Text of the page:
Sorry, I was in a hurry, but I'm interested in proper discussion myself. Here is supporting evidence for Omega 3/fish oil for RA but not IBD or asthma. http://www.ncbi.nlm.nih.gov/pubmed/22765297

    Eicosapentaenoic acid (EPA) and docosahexaenoic acid (DHA) are n-3 fatty acids found in oily fish and fish oil supplements. These fatty acids are able to inhibit partly a number of aspects of inflammation including leucocyte chemotaxis, adhesion molecule expression and leucocyte-endothelial adhesive interactions, production of eicosanoids like prostaglandins and leukotrienes from the n-6 fatty acid arachidonic acid, production of inflammatory cytokines and T cell reactivity. In parallel, EPA gives rise to eicosanoids that often have lower biological potency than those produced from arachidonioc acid and EPA and DHA give rise to anti-inflammatory and inflammation resolving resolvins and protectins. Mechanisms underlying the anti-inflammatory actions of n-3 fatty acids include altered cell membrane phospholipid fatty acid composition, disruption of lipid rafts, inhibition of activation of the pro-inflammatory transcription factor nuclear factor kappa B so reducing expression of inflammatory genes, activation of the anti-inflammatory transcription factor NR1C3 (i.e. peroxisome proliferator activated receptor γ) and binding to the G protein coupled receptor GPR120. These mechanisms are interlinked. In adult humans, an EPA plus DHA intake greater than 2 g day⁻¹ seems to be required to elicit anti-inflammatory actions, but few dose finding studies have been performed. Animal models demonstrate benefit from n-3 fatty acids in rheumatoid arthritis (RA), inflammatory bowel disease (IBD) and asthma. Clinical trials of fish oil in patients with RA demonstrate benefit supported by meta-analyses of the data. Clinical trails of fish oil in patients with IBD and asthma are inconsistent with no overall clear evidence of efficacy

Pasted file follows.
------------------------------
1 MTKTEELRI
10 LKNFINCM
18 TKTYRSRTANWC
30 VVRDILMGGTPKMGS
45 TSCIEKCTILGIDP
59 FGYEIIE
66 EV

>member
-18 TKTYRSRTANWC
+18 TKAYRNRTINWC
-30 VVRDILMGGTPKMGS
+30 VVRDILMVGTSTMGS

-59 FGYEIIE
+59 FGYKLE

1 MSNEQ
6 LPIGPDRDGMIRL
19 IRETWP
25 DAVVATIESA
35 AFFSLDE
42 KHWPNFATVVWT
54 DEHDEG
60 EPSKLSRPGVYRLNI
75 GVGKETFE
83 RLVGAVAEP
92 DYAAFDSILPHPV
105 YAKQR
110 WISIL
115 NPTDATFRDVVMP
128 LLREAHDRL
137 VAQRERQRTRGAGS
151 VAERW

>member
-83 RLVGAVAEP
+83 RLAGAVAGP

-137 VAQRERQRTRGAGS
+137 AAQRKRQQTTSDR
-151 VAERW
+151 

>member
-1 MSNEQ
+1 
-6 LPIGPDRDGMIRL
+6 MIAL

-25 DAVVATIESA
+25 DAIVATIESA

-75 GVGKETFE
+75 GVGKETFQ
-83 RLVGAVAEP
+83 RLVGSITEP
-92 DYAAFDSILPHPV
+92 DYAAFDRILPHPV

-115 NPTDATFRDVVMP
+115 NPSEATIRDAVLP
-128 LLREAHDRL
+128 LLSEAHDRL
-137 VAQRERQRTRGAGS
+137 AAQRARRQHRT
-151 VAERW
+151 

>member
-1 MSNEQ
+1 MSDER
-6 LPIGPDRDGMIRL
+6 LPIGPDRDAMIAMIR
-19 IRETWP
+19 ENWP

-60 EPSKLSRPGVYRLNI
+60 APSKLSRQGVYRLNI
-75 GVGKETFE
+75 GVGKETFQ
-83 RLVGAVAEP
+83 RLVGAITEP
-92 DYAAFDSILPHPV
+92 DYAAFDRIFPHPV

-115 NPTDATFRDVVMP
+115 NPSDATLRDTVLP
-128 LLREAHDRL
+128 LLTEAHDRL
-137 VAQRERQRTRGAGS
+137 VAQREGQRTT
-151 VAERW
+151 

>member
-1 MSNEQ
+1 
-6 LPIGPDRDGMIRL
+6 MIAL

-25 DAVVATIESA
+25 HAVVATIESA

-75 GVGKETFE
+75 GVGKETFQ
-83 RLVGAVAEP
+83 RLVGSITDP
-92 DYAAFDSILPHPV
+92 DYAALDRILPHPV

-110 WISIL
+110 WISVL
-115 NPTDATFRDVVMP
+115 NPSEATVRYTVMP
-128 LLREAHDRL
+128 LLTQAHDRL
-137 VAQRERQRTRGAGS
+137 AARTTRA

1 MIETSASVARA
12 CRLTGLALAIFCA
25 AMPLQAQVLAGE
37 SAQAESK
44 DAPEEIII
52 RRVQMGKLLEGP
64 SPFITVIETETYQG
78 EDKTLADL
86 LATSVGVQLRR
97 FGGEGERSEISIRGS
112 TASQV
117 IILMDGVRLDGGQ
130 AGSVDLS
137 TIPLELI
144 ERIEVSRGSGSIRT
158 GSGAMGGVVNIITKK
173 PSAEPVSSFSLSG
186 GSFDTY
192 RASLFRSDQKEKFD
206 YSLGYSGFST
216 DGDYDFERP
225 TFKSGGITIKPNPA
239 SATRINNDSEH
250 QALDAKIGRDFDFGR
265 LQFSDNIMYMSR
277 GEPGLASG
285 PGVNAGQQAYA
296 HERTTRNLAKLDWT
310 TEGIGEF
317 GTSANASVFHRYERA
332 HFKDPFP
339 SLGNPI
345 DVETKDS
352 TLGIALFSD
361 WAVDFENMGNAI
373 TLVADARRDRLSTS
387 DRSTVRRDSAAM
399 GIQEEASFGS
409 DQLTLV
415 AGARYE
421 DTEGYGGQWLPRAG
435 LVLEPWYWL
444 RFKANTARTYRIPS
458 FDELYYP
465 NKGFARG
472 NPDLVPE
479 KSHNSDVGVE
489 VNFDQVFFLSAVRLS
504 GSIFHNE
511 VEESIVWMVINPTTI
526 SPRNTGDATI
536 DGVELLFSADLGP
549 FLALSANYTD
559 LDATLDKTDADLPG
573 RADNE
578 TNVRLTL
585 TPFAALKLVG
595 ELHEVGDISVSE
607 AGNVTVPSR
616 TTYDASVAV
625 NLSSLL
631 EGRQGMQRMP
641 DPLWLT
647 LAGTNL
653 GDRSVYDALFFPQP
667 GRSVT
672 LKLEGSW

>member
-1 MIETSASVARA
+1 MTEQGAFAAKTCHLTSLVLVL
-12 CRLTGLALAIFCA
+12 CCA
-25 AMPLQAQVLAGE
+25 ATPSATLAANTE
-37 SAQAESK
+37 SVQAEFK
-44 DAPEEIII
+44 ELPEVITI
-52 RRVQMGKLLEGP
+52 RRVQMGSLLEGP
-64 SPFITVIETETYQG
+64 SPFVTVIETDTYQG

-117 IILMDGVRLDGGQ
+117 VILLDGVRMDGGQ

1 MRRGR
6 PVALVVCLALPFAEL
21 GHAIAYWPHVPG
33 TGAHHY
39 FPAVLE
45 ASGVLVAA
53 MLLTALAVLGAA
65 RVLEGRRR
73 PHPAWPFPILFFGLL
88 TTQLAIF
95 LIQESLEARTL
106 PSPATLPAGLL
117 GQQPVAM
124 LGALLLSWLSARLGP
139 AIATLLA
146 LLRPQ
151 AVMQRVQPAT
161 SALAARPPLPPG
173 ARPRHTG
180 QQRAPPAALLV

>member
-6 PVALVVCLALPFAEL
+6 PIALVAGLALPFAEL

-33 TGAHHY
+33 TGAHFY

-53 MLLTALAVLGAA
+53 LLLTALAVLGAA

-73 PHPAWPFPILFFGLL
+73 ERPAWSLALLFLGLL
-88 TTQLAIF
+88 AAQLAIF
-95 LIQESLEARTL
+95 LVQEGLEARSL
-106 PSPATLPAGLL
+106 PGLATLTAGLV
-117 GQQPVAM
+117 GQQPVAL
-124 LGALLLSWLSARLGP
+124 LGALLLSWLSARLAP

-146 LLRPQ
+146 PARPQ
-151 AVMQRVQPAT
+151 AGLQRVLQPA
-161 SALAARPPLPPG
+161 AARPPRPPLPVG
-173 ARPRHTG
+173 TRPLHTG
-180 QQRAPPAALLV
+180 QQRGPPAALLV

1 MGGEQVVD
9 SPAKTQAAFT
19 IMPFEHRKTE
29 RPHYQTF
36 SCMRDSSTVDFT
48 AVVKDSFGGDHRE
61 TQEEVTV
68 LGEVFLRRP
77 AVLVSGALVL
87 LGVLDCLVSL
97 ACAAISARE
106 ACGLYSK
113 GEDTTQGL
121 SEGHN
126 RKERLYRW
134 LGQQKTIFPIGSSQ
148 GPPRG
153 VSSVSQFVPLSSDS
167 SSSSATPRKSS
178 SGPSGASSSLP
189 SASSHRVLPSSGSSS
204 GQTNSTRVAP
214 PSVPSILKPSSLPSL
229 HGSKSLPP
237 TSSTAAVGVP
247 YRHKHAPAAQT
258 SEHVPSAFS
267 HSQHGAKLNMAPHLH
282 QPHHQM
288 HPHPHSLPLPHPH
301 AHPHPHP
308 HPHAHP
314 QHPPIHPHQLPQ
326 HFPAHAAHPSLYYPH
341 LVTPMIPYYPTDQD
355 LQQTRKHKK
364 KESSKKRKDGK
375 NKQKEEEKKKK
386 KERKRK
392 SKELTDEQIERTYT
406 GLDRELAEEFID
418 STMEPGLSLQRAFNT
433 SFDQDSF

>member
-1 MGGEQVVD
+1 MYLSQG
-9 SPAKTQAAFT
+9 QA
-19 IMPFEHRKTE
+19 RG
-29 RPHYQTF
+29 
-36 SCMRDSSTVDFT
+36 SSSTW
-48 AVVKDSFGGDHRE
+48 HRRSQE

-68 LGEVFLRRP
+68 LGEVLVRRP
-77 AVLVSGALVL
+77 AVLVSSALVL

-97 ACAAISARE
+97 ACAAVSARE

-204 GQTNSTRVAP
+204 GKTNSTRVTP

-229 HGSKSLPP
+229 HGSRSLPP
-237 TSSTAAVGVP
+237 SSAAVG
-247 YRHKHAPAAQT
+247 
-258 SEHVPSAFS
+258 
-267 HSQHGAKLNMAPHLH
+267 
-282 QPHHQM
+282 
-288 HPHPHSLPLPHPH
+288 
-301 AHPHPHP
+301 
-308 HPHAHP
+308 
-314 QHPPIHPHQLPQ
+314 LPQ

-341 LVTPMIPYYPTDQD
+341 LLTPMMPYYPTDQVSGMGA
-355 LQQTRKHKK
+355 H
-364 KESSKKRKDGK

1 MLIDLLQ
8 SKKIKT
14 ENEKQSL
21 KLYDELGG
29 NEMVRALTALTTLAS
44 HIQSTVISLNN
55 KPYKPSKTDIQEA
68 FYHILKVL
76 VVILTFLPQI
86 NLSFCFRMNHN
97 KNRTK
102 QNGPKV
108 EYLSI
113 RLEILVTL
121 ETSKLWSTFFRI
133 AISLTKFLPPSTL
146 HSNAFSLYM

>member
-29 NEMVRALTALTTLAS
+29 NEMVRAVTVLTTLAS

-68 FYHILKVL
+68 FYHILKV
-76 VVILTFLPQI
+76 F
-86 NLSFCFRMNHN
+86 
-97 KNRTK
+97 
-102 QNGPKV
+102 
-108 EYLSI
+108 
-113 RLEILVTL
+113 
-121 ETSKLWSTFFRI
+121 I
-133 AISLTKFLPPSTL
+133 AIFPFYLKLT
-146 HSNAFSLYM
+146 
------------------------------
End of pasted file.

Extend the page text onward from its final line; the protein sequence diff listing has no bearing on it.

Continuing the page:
• jgnatcajgnatca Posts: 14,495Member Member Posts: 14,495Member Member
    I am suspicious altogether with the Harvard team and the direction of its research. I'm finding it hard to reconcile the claims they have.
  • Alatariel75Alatariel75 Posts: 17,806Member Member Posts: 17,806Member Member
    Can I just be clear - I started this thread in the Nutrition Debate section as a precursor to actual debate and science. I am googling and reading journals, doing quite a lot of research in fact. "Google it" isn't what I was looking for. I was looking for an actual discussion.

    Sorry, I was in a hurry, but I'm interested in proper discussion myself. Here is supporting evidence for Omega 3/fish oil for RA but not IBD or asthma. http://www.ncbi.nlm.nih.gov/pubmed/22765297